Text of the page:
Sleep Length May Sway Diabetes Risk
Too Much or Too Little Sleep May Raise Risk of Developing Diabetes
March 15, 2006 -- Skimping on sleep or overindulging in sleep might make diabetes more likely.
A study in Diabetes Care shows men who got little sleep (up to five or six nightly hours) or a lot of sleep (more than eight hours per night) were more likely to develop diabetes than men with moderate amounts of nightly sleep.
The study included more than 1,100 middle-aged and elderly men living in and around Boston. The researchers included H. Klar Yaggi, MD, MPH, of Yale University's medical school.
Getting too much or too little sleep could be a risk factor for diabetes, Yaggi's team reports.
Sleep and Diabetes
When the study started in the late 1980s, none of the men had diabetes.
They provided blood samples and were interviewed about their health habits, including their average hours of nightly sleep. Follow-up interviews were done in the mid-1990s and in 2002-2004.
Ninety new cases of diabetes were diagnosed during the study.
"Generally, those at the extremes in sleep duration [up to five hours and more than eight hours of sleep per night] had a worse risk profile in terms of diabetes risk than those who reported seven hours of sleep per night," Yaggi and colleagues write.
They took into account other factors that boost diabetes risk. Even so, nightly hours of sleep mattered.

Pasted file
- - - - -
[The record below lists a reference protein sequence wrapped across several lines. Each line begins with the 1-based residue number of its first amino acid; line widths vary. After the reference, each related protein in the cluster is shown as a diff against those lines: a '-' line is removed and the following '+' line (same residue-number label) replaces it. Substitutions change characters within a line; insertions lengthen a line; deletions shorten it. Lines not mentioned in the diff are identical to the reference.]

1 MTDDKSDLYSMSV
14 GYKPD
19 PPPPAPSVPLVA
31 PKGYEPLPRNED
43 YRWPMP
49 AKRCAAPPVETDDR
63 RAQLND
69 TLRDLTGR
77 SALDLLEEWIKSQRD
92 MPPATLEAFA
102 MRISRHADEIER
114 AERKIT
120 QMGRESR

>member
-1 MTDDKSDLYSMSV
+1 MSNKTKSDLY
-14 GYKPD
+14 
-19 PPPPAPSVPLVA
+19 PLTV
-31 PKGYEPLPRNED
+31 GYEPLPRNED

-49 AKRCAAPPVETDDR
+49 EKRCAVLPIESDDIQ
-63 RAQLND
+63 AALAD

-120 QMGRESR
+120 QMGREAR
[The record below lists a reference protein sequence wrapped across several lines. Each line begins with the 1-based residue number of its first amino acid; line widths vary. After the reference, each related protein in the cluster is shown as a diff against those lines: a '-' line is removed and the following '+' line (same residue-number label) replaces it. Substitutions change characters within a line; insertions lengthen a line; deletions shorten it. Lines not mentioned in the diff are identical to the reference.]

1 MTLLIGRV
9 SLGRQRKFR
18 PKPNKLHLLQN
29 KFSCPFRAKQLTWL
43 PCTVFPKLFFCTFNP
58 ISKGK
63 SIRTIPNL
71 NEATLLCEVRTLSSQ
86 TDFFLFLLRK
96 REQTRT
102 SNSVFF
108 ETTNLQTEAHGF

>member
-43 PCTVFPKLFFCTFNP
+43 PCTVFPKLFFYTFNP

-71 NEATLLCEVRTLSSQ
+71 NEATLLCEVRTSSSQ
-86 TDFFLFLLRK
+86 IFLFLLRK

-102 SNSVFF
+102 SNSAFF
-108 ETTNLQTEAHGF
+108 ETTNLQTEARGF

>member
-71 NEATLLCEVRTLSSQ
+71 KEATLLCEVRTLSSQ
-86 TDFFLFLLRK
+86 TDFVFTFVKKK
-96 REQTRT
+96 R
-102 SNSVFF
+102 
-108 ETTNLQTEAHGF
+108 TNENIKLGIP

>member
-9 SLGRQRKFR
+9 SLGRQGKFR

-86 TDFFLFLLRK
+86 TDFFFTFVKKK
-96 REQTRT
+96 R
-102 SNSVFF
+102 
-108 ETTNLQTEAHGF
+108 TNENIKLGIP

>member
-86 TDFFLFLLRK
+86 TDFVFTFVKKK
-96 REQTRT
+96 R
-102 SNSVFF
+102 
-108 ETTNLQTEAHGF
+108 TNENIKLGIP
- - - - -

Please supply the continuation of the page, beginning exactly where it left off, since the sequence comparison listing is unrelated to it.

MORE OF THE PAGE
Seven Hours Ideal?
Seven hours of nightly sleep might be ideal for taming diabetes risk, the study suggests.
Compared to men who slept for seven hours per night, diabetes risk was twice as high for men reporting little nightly sleep (less than five or six hours) and three times as high for men reporting lots of sleep (more than eight hours per night).
Think of Goldilocks, the fictional character from fairy tales. She hunted for a bed that wasn't too hard or too soft, and for porridge that wasn't too hot or too cold. The "just right" level was Goldilocks' goal, and if Yaggi's study is right, seven hours of sleep might be "just right" for lowering diabetes risk.
However, Yaggi's study doesn't prove that sleep habits caused (or prevented) diabetes in any of the men. Men reporting seven hours of nightly sleep also tended to be younger, more educated, in better health, and had higher testosterone levels, the study shows.
They add that the effects of sleep on diabetes risk may be mediated by changes in testosterone. Other studies have shown that low testosterone has been associated with risk factors for diabetes including obesity, body fat distribution, and insulin resistance.